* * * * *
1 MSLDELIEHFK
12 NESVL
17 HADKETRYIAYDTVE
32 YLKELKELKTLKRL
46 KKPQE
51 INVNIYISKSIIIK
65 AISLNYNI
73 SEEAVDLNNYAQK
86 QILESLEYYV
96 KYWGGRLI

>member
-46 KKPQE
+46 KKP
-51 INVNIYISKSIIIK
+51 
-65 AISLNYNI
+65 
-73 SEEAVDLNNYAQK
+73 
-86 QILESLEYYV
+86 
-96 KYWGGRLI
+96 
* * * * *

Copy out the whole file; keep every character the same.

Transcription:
1 MSLDELIEHFK
12 NESVL
17 HADKETRYIAYDTVE
32 YLKELKELKTLKRL
46 KKPQE
51 INVNIYISKSIIIK
65 AISLNYNI
73 SEEAVDLNNYAQK
86 QILESLEYYV
96 KYWGGRLI

>member
-46 KKPQE
+46 KKP
-51 INVNIYISKSIIIK
+51 
-65 AISLNYNI
+65 
-73 SEEAVDLNNYAQK
+73 
-86 QILESLEYYV
+86 
-96 KYWGGRLI
+96 